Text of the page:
A Family owned Business with more than 120 years of history
In 1895 Coeclerici began operations in Genoa under the name Henry Coe & Clerici, importing coal from Great Britain (1895) and United States (1900) — the company was founded in Genoa in 1895 by Alfonso Clerici and Scotsman Henry Coy, specializing in the supply of coal for the power and steel industries.
Audio version of the history of the company "Koeklerici"
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  • Paolo Clerici
    Chairman and CEO of Coeclerici S.p.A.
  • Urbano Clerici
    Deputy Chairman and CEO of Coeclerici Commodities S.A.
  • Giacomo Clerici
    Deputy Chairman of Coeclerici S.p.A.
In 1916, Henry Coe, left the company, selling his shares to Alfonso Clerici. In 1936, Jack Clerici, Alfonso’s son, began working for the company that would began trading with the Soviet Union. In 1964, the company entered into an agreement with the Soviet government providing for the rights to sell Soviet coal on the Italian market. In 1973, Henry Coe & Clerici was renamed Coe & Clerici, and in 1989 it was renamed Coeclerici. In 1992, Jack Clerici hands over the management of the company to his son Paolo Clerici. Under the leadership of Paolo Clerici in 2008 the group acquired a coal mine near Kaltan, 40 km South of Novokuznetsk in Kuzbass. Paolo has two sons that work in Coeclerici: Giacomo and Urbano.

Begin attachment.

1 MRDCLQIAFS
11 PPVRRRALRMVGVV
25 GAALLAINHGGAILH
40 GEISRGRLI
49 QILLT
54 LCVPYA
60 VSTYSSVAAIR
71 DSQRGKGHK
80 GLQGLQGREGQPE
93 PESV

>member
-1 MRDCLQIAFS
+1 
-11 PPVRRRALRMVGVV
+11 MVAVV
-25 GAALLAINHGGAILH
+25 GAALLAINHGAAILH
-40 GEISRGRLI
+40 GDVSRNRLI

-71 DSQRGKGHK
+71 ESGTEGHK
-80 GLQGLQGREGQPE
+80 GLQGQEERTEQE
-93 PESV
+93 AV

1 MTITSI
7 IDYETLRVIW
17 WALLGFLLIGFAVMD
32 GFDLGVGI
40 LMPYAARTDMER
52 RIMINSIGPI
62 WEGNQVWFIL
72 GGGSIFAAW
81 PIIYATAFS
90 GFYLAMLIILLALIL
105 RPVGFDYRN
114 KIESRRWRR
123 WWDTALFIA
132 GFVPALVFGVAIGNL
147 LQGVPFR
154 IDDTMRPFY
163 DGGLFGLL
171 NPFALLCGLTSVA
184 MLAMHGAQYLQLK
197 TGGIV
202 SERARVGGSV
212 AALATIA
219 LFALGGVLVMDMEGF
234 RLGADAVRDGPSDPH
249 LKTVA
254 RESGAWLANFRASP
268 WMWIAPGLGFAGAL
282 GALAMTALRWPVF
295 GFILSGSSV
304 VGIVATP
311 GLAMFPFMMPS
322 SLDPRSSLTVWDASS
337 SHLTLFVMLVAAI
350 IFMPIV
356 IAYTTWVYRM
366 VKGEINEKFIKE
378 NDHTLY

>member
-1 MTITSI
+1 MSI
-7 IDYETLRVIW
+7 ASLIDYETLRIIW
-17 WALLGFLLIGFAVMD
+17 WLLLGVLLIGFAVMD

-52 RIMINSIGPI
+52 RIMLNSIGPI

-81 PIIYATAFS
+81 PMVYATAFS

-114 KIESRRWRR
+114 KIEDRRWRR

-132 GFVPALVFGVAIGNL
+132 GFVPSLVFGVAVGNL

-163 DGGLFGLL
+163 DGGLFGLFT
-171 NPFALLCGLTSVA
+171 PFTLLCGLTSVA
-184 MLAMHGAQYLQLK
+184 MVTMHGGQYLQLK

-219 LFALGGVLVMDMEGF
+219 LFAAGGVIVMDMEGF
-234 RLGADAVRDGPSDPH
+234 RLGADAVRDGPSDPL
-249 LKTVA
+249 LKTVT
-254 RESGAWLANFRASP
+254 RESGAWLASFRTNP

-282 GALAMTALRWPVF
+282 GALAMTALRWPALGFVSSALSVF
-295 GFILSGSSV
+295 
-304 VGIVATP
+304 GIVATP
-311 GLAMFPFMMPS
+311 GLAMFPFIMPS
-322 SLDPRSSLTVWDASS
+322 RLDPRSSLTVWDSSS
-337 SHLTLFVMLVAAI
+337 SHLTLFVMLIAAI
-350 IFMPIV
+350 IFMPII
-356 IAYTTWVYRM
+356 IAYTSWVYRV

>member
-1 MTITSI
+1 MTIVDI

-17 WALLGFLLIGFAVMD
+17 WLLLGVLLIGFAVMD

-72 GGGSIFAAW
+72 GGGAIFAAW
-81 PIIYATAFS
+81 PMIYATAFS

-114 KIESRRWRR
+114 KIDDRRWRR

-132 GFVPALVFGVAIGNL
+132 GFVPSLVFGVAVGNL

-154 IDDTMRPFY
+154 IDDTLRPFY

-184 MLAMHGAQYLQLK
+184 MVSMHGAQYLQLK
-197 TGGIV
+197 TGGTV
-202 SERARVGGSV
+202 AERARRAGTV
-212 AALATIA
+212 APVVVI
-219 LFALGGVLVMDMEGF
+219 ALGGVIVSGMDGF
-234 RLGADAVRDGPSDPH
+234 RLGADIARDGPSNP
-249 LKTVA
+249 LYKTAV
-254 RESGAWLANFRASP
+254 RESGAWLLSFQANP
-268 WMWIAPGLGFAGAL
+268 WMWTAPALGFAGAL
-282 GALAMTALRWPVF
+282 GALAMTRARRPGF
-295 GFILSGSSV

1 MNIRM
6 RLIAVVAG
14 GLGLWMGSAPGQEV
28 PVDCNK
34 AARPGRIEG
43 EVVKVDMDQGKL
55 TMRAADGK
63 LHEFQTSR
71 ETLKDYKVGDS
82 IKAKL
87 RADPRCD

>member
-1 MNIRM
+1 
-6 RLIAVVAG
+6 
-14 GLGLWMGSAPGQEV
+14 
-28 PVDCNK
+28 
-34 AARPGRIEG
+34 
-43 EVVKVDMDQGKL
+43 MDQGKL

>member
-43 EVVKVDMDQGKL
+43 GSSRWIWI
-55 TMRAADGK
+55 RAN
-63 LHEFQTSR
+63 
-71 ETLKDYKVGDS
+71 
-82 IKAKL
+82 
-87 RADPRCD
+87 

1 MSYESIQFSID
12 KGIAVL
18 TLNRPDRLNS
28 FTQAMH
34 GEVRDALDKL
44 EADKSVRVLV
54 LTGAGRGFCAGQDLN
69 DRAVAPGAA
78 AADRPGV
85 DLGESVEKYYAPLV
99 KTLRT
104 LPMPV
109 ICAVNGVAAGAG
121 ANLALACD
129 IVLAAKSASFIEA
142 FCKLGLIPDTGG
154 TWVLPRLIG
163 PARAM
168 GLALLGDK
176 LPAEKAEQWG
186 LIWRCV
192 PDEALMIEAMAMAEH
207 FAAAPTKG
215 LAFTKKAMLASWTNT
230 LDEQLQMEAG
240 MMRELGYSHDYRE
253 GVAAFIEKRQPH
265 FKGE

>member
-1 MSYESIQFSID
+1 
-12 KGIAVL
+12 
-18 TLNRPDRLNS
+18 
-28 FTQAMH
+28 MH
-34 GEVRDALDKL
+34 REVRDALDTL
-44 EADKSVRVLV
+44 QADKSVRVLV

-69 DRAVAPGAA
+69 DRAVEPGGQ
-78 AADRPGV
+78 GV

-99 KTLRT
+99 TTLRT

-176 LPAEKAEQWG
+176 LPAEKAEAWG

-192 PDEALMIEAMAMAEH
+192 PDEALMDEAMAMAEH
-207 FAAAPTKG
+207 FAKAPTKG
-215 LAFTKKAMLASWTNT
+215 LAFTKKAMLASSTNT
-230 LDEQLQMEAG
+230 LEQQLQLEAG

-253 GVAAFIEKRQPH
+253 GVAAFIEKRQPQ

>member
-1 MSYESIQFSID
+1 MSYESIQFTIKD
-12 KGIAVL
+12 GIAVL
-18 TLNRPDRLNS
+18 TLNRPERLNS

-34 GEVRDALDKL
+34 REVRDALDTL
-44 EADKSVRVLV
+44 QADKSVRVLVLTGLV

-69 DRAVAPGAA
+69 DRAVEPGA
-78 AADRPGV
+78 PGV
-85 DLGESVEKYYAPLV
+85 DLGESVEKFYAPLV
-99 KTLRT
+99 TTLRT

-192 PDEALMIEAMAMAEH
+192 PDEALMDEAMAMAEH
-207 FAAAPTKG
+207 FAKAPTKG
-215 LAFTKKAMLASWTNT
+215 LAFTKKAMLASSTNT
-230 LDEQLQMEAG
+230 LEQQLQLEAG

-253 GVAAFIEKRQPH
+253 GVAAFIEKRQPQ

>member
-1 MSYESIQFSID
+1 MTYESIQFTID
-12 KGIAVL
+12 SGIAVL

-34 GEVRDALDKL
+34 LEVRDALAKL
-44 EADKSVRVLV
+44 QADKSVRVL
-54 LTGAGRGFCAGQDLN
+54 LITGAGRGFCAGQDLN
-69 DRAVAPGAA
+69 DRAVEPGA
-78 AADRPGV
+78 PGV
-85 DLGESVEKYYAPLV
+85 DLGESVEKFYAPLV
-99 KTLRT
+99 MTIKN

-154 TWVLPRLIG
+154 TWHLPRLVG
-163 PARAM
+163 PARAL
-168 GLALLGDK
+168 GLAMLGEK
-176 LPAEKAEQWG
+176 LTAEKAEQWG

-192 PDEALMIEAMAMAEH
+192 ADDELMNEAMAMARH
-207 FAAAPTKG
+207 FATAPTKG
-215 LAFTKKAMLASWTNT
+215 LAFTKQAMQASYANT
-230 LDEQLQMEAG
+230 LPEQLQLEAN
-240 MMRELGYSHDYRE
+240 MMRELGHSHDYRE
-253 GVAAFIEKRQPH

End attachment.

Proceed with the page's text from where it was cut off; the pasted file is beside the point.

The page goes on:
Partly because of his advanced age, partly because of the prevailing family mores, Felice Clerici, father of Alfonso did not have a close relationship with his children. Nevertheless, he undoubtedly dealt with them and, especially, planned for their future. In the case of his second son, Alfonso, he was an intelligent young man of many interests. But, as happens precisely in such cases, not having a particularly clear idea of his own future. Except that he clearly did not dream of taking over his father’s business.

Alfonso Clerici